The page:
For example, according to these equations, two small velocities add up together normally: one mile per hour, plus two miles per hour, equals three miles per hour.
In other words, our intuition works perfectly well, so long as everything in the problem is moving at a speed much slower than the speed of light. But for objects that are moving at speeds close to the speed of light, the Lorentz transformations behave very differently.
For one thing, combinations of velocities never exceed the speed of light. For example, half of the speed of light plus the speed of light works out to be equal to the speed of light according to these equations. Using the Lorentz transformation, light always travels at the same speed—just as Einstein had adopted as his starting point.
On June 30, 1905, Einstein submitted a paper titled “On the Electrodynamics of Moving Bodies” to the prestigious German journal, the Annals of Physics. In this paper, he introduced the theory that we now call special relativity.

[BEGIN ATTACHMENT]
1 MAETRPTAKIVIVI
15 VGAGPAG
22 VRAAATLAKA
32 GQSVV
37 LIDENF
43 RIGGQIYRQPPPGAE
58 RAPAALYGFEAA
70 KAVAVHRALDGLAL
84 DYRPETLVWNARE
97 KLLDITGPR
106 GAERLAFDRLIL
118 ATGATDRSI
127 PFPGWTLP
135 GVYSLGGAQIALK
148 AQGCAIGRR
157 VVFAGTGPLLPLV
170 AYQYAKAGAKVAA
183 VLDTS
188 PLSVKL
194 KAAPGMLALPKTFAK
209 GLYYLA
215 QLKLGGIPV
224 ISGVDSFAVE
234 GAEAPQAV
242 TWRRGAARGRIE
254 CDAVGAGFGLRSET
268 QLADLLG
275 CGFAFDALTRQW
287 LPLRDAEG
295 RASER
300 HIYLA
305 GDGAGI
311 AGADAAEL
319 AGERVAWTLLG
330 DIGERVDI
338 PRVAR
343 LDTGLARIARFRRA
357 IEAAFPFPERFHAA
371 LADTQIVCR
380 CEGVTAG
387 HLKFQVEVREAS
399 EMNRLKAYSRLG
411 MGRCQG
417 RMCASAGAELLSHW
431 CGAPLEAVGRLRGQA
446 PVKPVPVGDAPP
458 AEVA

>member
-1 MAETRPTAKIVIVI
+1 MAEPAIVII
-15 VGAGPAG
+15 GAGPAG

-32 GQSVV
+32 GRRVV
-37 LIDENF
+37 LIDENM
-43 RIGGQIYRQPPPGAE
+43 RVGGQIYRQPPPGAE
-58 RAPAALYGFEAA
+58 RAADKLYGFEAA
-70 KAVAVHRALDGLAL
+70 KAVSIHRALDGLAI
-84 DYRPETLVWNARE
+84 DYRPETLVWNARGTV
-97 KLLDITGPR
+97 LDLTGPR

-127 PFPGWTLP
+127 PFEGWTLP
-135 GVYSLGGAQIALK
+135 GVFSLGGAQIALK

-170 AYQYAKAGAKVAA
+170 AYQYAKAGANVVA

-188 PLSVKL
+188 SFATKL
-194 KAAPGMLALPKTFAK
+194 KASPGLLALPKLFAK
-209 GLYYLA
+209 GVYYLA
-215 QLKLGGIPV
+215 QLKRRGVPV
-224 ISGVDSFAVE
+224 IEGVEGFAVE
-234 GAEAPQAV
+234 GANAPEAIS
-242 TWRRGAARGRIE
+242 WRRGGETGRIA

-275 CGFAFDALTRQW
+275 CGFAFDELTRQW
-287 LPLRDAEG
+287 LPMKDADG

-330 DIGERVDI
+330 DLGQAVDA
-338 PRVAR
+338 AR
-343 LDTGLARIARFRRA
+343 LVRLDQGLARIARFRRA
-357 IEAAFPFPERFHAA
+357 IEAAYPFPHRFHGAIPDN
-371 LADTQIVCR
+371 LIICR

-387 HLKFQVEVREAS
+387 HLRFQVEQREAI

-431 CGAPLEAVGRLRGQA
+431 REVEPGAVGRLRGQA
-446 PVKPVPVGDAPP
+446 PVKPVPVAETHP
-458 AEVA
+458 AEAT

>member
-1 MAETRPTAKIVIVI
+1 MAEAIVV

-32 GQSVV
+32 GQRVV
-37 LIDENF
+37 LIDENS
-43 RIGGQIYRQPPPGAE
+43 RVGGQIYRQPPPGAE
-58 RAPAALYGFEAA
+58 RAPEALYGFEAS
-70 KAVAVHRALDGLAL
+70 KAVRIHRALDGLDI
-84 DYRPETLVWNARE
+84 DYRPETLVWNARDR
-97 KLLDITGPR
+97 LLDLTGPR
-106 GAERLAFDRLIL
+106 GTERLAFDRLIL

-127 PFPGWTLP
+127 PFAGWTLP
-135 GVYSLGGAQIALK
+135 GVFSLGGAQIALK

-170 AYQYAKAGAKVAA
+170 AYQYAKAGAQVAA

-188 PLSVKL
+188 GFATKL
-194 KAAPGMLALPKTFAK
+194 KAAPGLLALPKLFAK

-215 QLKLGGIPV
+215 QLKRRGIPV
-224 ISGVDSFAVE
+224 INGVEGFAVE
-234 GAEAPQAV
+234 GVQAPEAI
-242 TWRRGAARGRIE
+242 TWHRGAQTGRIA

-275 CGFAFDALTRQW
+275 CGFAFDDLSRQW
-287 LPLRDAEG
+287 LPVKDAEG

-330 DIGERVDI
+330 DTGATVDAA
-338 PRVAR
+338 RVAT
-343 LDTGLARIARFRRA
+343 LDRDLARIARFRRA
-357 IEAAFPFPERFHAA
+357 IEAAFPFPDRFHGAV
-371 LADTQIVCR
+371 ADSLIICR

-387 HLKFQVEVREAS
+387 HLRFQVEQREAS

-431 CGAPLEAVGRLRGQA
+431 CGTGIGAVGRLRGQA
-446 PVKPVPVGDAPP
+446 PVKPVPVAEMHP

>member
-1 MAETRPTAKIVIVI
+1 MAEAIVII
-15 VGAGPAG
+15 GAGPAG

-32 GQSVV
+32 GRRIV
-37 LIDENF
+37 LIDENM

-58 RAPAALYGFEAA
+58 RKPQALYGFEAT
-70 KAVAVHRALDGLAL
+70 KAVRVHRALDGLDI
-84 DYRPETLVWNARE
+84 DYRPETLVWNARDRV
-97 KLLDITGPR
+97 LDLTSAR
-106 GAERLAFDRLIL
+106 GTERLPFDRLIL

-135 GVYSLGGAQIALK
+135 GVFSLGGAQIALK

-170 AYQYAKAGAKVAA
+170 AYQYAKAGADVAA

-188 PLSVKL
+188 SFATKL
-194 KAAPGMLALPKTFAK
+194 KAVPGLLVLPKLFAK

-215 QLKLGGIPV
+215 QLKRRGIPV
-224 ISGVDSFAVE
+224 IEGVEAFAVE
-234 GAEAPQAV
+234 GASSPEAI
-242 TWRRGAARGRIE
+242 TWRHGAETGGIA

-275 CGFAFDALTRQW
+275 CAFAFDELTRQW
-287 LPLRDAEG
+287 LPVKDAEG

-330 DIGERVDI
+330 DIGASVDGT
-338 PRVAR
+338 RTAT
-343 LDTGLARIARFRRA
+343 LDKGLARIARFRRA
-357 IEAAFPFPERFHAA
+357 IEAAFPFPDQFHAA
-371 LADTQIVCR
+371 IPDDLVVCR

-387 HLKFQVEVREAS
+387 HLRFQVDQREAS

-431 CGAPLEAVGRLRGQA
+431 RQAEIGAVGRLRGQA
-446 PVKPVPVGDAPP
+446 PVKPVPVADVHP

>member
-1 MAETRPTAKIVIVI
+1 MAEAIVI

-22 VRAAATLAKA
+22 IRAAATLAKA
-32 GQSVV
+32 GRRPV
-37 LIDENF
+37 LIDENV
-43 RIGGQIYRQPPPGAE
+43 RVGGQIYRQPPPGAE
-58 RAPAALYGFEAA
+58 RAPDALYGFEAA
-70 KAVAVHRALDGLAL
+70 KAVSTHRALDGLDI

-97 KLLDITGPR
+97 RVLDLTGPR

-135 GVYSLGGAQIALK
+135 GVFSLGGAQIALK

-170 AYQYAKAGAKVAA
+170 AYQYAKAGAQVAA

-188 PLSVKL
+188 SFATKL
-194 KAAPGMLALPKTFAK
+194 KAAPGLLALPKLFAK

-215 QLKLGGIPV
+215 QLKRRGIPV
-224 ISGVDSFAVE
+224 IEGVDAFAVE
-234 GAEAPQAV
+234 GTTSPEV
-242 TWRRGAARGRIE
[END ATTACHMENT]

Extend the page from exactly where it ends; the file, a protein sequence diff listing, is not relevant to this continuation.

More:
In this theory, Einstein replaced the more intuitive Galilean transformations with Lorentz transformations, ensuring that light always travels at a fixed and constant speed.
From the lecture series What Einstein Got Wrong, taught by Professor Dan Hooper
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Derivation of the Lorentz Transformation. Author: Stigmatella aurantiaca [CC BY-SA 4.0 (https://creativecommons.org/licenses/by-sa/4.0)], via Wikimedia Commons